How to make a music player inside an app featuring: Bora Bora App – Tahiti and her islands

Wondering how to implement a music player inside an app? The interesting part of this short tutorial is the fact that our player also reacts and syncs when the user presses the volume control of his device. That is, we take the current “hardware volume” of his device and enable the user to manipulate the same volume inside the app, too, compatible for iPhone and iPad. Sounds easy, right?

Here’s a screenshot showing what we’re going to do:


The first iPhone App ever that finds out who’s calling you before you answer the phone.

Our Jukebox – play, pause, nex, previous, fade in, fade out methods

We created a singleton JukeBox class with following features:

  • set up app player
  • stop
  • next
  • previous
  • stop for video (if we play a video inside the app, we want our background music to stop and continue once the video playback is finished)
  • do volume fade (fade in and fade out nicely :))

So let’s dig right into the code! Here’s the JukeBox.h file:

#import <UIKit/UIKit.h>
#import <AudioToolbox/AudioToolbox.h>
#import <AVFoundation/AVFoundation.h>

 JukeBox is responsible to playback desired sounds and backgroundmusic

@interface JukeBox : NSObject  {

	AVAudioPlayer *appPlayer;

@property (nonatomic, retain) AVAudioPlayer *appPlayer;




+(JukeBox *)sharedInstance;


As you can see we need the two frameworks Audio Toolbox and AVFoundation. The Audio Toolbox framework provides interfaces for recording, playback, etc. and the AVFoundation provides an Objective-C interface for managing and playing audio-visual media. That’s all you have to know for now, it’s just theory πŸ˜‰

There are two things I have to point out: The method setUpAppPlayer and the static method sharedInstance. setUpAppPlayer makes the initialization of our appPlayer object that is An instance of the AVAudioPlayer class, which provides playback of audio data from a file or memory (wav or mp3 or whatever you may have :))
The sharedInstance is a method that enables us to interact with our JukeBox singleton. Whenever you have a class from which you are going to create only one instance throughout your whole app, it makes sense to have such one. For example if you’re inside your Viewcontroller and whant to play the next track you can make this call:

[[JukeBox sharedInstance] next];Β Β  // play next track in queue

That’s it!

Here’s the JukeBox.m file:

#import "JukeBox.h"
#import "ToolBarVC.h"
#import "Constants.h"

static JukeBox *staticJukeBox	= nil;
static int currentTrackIndex	= 0;
static BOOL alreadyPlayedIntro	= NO;
static BOOL isPlaying           = NO;
static BOOL isFadingOut         = NO;
static BOOL isFadingIn          = NO;
static BOOL firstTimeStarting   = YES;
static float maxTrackVolume     = 1.0f;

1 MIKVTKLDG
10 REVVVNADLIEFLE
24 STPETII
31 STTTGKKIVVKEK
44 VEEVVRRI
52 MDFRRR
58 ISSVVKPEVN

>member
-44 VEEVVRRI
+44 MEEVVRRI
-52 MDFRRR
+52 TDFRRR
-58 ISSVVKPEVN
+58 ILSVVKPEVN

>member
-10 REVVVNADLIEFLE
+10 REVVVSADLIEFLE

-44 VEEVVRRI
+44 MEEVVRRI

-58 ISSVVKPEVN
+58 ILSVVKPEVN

@implementation JukeBox

@synthesize appPlayer;

- (id) init {

	if ([super init]) {

		staticJukeBox = self;
        maxTrackVolume = 1.0f;
        firstTimeStarting = YES;

        [self setUpAppPlayer];

	return self;

-(void)setUpAppPlayer {

    NSString *path;
    NSError *err;

    if (currentTrackIndex >= [TRACKQUEUE count])
        currentTrackIndex = 0;
    if (currentTrackIndex < 0)         currentTrackIndex = ([TRACKQUEUE count] - 1); 			     path = [[NSBundle mainBundle] pathForResource:[TRACKQUEUE objectAtIndex:currentTrackIndex] ofType:@"mp3"];     NSURL *url = [[[NSURL alloc] initFileURLWithPath:path] autorelease]; 	     [[AVAudioSession sharedInstance] setDelegate:self];     [[AVAudioSession sharedInstance] setCategory:AVAudioSessionCategorySoloAmbient error:&err];     [[AVAudioSession sharedInstance] setActive:YES error:&err]; 	 	if(nil != appPlayer)  		[appPlayer release]; 	     appPlayer = [[AVAudioPlayer alloc] initWithContentsOfURL:url error:&err]; 		 	if (nil != err) { 		 		NSLog(@"error: %@", [err description]); 	} 	     if(!firstTimeStarting) {         [appPlayer setVolume:maxTrackVolume];     }     else {         [appPlayer setVolume:0.0f];     }          [appPlayer setDelegate:self];	 	     if(nil != [ToolBarVC sharedInstance]) 			[[[ToolBarVC sharedInstance] trackLabel] setText:[TRACKNAMES objectAtIndex:currentTrackIndex]]; 	if([appPlayer prepareToPlay]) { 	 		[appPlayer play]; 	}          isPlaying = YES;          if(firstTimeStarting) {              isFadingIn = YES;         [self doVolumeFade];         firstTimeStarting = NO;     } } -(void)doVolumeFade {                if (appPlayer.volume > 0.0 && isFadingOut && [appPlayer isPlaying]) {

        appPlayer.volume = appPlayer.volume - 0.1;

        if(appPlayer.volume > 0.0) {
            [self performSelector:@selector(doVolumeFade) withObject:nil afterDelay:0.1]; 
        else {